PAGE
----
Then there were the keyboards scattered around the stage. Smilers featured Bruni and Edwards on keys and not a single electric guitar note, which was a departure for Mann because she always had strong axemen in her band. Mann is still in that keyboard space, so for me as a keyboard lover, it was wonderful to hear these proficient players create resonant textures. As for Mann’s voice, she started a bit rough but quickly got better as the night progressed. In between songs, she was at her engaging best, self-deprecating and funny, dropping F-bombs freely.

It would have been fun to hear a cover, but she declared at the beginning of the all-requests portion that they weren’t going to do “Free Bird” or “Taking Care of Business”, covers she did at her last two Commodore concerts. And she didn’t follow through on the repeated requests for Van Halen’s “Hot for Teacher”. The night was all about her timeless songs, her singular voice and the band’s musicianship, so nothing more was needed.

Mann, Bruni and Edwards doing “Save Me” – from the Magnolia soundtrack – at Seattle’s Moore Theatre, the night before the Vancouver gig:

Bonus links:

A review of Mann’s Commodore show, with some good pics, at Discover Vancouver

Photos of the show at Guttersnipe


Dan Mangan at the Cultch

September 2, 2009

I caught one of the two sold-out concerts that Vancouver’s Dan Mangan performed at the renovated Cultch last weekend, and it was a glorious show.

Everything came together that night: Mangan’s well-honed confidence as an impactful performer; his ease and sense of humour when talking to the audience between songs; Mangan’s rapport with his strong band; the rare treat of hearing three horn players and a three-member string section expand the sonic palette; the added bonus of having Shayne Koyczan in the house to inject his spoken word mastery; being back in the beloved Cultch for one of the first concerts since it was massively renovated; and the euphoria of being at a sold-out show for a hometown boy who’s making good.

Seven months ago I hadn’t even heard of Mangan. Then a new friend talked glowingly about his music and eventually recommended that I go to the Cultch show. Only after buying tickets for the gig did I actually listen to his music, starting with Mangan’s Roboteering ep and then his debut album, Postcards and Daydreaming. I liked what I heard, especially on Roboteering. There’s a fine line between what Mangan does and what someone like David Gray does, and Mangan is on the right side of that singer/songwriter line. By right, I mean he avoids clichés that are an occupational hazard of his genre, and he stays connected to an alternative DIY sensibility.

This is quite the time for Mangan: he’s deservedly getting rave reviews for his new album, Nice, Nice, Very Nice, including one in the Province that ranked him at the level of Nick Drake! (Dan’s good, but not that good. Not yet anyway.) Plus there he was on the cover of the Georgia Straight. I imagine that receiving this much attention could make it challenging to remain grounded. Just listening to Mangan talk during the show – he’s so damn likable – makes me think the 26-year-old won’t go Kanye West (i.e. ego trip) any time soon.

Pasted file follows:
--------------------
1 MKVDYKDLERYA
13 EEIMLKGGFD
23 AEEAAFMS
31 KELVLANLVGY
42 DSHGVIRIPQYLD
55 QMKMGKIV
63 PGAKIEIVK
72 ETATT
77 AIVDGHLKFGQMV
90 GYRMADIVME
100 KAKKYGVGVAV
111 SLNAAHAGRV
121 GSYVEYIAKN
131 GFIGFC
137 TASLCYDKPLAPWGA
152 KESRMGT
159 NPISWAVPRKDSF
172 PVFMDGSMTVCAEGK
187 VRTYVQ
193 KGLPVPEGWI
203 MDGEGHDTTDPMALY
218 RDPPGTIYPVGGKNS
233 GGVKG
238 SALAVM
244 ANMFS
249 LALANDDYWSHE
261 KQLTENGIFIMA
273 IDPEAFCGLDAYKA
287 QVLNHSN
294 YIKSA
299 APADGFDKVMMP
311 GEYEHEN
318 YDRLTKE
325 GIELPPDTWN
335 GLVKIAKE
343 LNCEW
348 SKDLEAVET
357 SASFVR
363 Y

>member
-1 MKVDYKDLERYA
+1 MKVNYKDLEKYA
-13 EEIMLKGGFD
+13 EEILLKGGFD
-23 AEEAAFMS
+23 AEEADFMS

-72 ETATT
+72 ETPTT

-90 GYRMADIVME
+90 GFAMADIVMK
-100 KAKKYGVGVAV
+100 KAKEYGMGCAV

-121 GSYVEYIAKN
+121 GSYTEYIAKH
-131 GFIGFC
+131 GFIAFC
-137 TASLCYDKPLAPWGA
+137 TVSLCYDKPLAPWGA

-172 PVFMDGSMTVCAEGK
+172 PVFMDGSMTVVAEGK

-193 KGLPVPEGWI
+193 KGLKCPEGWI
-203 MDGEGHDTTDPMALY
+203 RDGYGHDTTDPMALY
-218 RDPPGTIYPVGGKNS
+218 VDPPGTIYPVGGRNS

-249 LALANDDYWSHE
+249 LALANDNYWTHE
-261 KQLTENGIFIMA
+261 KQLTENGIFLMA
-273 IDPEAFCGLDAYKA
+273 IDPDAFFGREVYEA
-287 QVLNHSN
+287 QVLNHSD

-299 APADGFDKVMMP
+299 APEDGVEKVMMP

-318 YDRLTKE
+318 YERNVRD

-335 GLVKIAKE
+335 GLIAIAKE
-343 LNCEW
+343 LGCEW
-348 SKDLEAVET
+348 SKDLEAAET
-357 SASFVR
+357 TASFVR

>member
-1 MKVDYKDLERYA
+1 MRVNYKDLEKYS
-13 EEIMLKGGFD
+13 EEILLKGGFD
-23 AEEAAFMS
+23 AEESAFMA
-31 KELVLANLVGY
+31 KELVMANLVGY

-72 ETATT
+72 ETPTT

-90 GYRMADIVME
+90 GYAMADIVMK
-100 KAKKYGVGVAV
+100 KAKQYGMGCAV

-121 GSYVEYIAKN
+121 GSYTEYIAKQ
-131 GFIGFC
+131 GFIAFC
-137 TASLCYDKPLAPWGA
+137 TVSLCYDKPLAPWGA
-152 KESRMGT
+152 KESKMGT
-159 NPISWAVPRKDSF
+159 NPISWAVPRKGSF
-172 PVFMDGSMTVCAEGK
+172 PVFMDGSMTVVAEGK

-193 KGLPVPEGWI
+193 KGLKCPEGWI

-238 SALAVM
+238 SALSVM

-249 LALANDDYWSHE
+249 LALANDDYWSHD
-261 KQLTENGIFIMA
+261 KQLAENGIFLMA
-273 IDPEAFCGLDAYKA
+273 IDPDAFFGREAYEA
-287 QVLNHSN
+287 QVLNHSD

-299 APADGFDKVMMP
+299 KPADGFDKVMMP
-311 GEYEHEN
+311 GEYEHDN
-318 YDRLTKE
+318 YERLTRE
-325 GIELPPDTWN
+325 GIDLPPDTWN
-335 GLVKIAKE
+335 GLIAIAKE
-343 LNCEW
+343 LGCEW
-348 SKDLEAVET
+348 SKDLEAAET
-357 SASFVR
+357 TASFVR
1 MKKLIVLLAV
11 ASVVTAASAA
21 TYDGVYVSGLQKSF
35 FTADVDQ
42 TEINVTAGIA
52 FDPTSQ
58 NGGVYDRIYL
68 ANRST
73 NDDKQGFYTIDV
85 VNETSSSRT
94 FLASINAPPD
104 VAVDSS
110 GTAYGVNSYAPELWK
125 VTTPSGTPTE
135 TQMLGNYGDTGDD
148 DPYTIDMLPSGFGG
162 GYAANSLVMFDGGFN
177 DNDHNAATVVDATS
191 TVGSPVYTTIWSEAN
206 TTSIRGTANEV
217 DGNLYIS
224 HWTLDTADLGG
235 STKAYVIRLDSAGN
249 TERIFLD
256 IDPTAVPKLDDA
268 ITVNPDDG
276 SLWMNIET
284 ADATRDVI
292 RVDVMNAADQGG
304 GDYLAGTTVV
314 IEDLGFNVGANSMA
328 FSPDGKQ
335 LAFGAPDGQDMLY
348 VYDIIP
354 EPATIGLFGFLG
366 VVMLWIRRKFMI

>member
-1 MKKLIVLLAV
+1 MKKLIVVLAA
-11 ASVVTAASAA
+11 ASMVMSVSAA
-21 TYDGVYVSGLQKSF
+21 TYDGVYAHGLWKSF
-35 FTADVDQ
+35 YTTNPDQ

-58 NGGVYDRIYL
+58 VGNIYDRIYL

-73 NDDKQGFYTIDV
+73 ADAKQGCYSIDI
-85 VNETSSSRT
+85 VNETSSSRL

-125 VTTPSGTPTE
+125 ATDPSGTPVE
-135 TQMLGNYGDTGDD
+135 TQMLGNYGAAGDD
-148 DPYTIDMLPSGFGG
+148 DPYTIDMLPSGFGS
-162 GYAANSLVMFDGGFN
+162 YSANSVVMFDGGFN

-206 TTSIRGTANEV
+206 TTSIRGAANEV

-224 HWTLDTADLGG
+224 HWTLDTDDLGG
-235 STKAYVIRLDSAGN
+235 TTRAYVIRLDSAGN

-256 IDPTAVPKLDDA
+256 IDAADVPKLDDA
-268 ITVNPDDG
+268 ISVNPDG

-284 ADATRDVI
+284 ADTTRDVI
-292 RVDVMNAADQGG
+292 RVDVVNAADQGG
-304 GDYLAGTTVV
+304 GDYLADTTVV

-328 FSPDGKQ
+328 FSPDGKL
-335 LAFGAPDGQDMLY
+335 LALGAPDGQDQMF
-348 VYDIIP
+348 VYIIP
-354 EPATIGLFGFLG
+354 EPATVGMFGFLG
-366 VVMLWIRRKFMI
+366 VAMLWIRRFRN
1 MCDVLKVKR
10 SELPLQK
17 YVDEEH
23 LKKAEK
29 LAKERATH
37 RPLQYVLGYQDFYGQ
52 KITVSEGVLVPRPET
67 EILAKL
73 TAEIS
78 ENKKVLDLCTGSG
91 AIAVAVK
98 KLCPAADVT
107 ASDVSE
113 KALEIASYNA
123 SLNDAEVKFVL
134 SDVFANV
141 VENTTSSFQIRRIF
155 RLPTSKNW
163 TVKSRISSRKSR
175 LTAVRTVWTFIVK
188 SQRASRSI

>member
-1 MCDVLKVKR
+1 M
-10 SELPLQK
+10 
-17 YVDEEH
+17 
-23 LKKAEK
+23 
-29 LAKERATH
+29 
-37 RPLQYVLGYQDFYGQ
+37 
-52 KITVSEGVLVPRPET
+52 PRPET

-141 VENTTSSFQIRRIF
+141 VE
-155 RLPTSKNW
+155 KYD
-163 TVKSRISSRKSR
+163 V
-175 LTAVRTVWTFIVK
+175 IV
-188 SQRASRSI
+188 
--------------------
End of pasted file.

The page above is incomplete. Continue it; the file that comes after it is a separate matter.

My usual source for videos of gigs is out-of-town and missed the show (which she would have loved), but I found some decents vids that someone took:

Mangan’s “hit single”, “Robots”, which he somehow managed to F-up, forcing him to stop mid-song and start again. But the way he handled it was so endearing that no one cared:

“Tina’s Glorious Comeback”:

The very intense “Tragic Turn of Events/Move Pen Move”, featuring the performance poetry of Shayne Koyczan:


Leonard & Avan

April 27, 2009

I’ve been trying for more than a week to think of something original to say about Leonard Cohen’s concert at GM Place on April 19. In every review of the show I’ve glanced at, writers have raved about the 74-year-old’s performance. I completely agree with them – it was a superb, three-hour show, which confirmed Cohen’s status as a national treasure. But that doesn’t make for a very interesting blog post.

Then I thought of something, and it came to me at a completely different type of concert. Through serendipity, we got free fifth row tickets for the Vancouver Symphony Orchestra’s season debut at the Orpheum on April 25. The evening’s main event was Rachmaninoff’s “Rhapsody on a Theme of Paganini, Op. 43”, featuring 21-year-old pianist Avan Yu (who looks like he’s about 15). I can’t imagine how terrifying it would be to perform something as mind-blowingly difficult as the Rachmaninoff work, but from my prime seat, I could see that Yu had no fear. And thanks to the big screens mounted at either side of the Orpheum stage, I could also see that his fingers were flying.

Yu’s technique is so advanced that he doesn’t have to think about the mechanics of where to place his fingers; he can just focus on bringing out the soul of the music. While marveling at Yu’s technique, I thought of a moment in Cohen’s concert. It came during “Tower of Song”, when he played a keyboard that sounded like a toy instrument. He played a solo that consisted of a very simple, slightly bluesy, slowly played line.

In the time that it took Cohen to play that solo, Yu could have played a zillion notes. But Cohen has his own kind of technique, which informs his singing, songwriting, poetry and piano-playing. It’s a rare technique that combines soul, wisdom, humour, spirituality and humility. So because of that technique, Cohen’s toy solo impressed me as much as Yu’s virtuosity. Both are valid and both made a lasting impression.

Yeah, OK, that wasn’t especially profound. But at least I found a way to link Leonard Cohen and Avan Yu. I bet that’s a first for the blogosphere!

Jian Ghomeshi’s excellent interview with Cohen, who was a tad more cooperative than Billy Bob Thornton:

I could only find one YouTube video of Avan Yu, and despite the poor sound quality, it demonstrates his phenomenal technique: